Noise disturbs sleep. Even if you are sound asleep, your brain is still aware of what is going on around you and can hear noises. This is especially true in the latter half of the night when your sleep is lighter.
We all respond to different noises, so what wakes one person up might not wake up another. This is because what sound we respond to is based upon its personal and emotional meaning to us. So, a new mother might awaken from the sound of her baby crying, but not by loud traffic noise outside.
The noise that bothers us most is varying or sudden noise. Most people adjust to noise that is constant or consistent, like living by a freeway or airport. But variant noise (a barking dog, birds chirping, a noisy neighbor) can jolt you in your sleep, wake you up and you may not even remember in the morning that it happened. Nonetheless, it disturbs your sleep and you can wake up feeling tired even after several hours of sleep.
Moreover, the poorer you sleep, the more sensitive you will be to sound, so it is vital to keep your bedroom as noise-free as possible.
Ways to minimize noise:
- Close your windows if there is outside noise
- Wear ear plugs
- Use a sound machine (like rain or ocean waves)
- Put on relaxing sleep music (YouTube has hours of it for free)
- Use a fan or air conditioner (creates white noise)
White noise is a huge help for drowning out variant noise that comes from inside or outside your home. It creates a constant, ambient sound that masks other sounds, making it easier to sleep.
If you have a partner who snores and this is one reason why you can’t sleep, then you can urge your partner to get treatment for it. If your partner refuses to get help, you can ask him or her to sleep in another room. This may sound harsh or extreme, but this is not a small issue. Good sleep is vital to a happy and healthy life.
If you have a partner who moves around or gets up a lot and this is affecting your sleep, here are some things you can do:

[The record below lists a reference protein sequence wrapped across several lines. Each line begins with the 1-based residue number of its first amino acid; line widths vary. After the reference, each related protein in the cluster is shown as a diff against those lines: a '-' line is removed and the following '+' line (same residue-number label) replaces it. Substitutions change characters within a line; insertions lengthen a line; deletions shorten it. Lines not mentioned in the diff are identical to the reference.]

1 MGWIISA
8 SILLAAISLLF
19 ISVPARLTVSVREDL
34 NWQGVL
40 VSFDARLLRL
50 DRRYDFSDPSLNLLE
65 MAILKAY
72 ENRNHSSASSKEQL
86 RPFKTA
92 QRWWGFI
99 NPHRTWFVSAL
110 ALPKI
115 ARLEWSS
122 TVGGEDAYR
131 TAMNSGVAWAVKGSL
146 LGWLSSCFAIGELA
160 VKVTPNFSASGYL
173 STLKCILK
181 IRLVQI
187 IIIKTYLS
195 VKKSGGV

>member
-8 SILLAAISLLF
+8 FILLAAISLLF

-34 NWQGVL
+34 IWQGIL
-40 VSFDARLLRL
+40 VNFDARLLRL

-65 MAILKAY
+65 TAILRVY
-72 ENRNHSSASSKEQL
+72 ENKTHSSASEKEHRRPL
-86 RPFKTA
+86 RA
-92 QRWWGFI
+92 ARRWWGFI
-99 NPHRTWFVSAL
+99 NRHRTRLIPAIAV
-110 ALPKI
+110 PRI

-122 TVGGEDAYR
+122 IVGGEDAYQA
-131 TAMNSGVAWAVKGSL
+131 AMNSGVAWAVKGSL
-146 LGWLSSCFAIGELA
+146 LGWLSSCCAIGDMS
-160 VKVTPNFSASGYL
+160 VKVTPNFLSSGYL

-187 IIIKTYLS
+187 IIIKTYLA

- Use a separate sheet and blanket (which is also good if your body temperature differs from your partner)
- Get a larger bed or separate twin beds
Personal Tip: I use a California-King, Tempur-Pedic bed and pillow and I love it! I have had it for 14 years. It minimizes movement if you share your bed with someone. So when my wife shifts in her sleep or gets up in the night, I don’t feel it because the bed barely moves.
We also use separate blankets (we don’t use a top sheet), which prevents us from disturbing each other when we move about. I can also control my body temperature by using a heavier or lighter blanket than my wife. This tip won’t just help your sleep, it will help your relationship!
Make your bed comfortable.
A cozy, inviting bed is much more likely to make you look forward to sleep, creating a positive bed/sleep association. It’s important to choose the type of bed, pillow, and bedding that makes you most comfortable, such as firmness or softness of your mattress, thread count of sheets and types of fabrics. This is where you spend a third of your life, so it’s worth it to invest a little money to make it as comfortable as possible.
Make your bedroom an oasis for sleep.
The more inviting your bedroom is, the more it becomes associated with restfulness and calmness. The more peaceful your place of sleep feels, the more likely you will look forward to sleep and have a restful night. Here are some suggestions:
- Put up soothing photographs (a Caribbean beach, a waterfall, a desert) or keep your walls bare
- Use a warm or calming paint color
- Keep your room clean and uncluttered
- Remove all work/school-related items (e.g., books, desk)
- Keep electronics out (TV, computer, smartphone)
- Use scents like lavender, roses or jasmine (one study showed that smell can affect your dreams: more positive dreams with good smells, more negative dreams with unpleasant smells)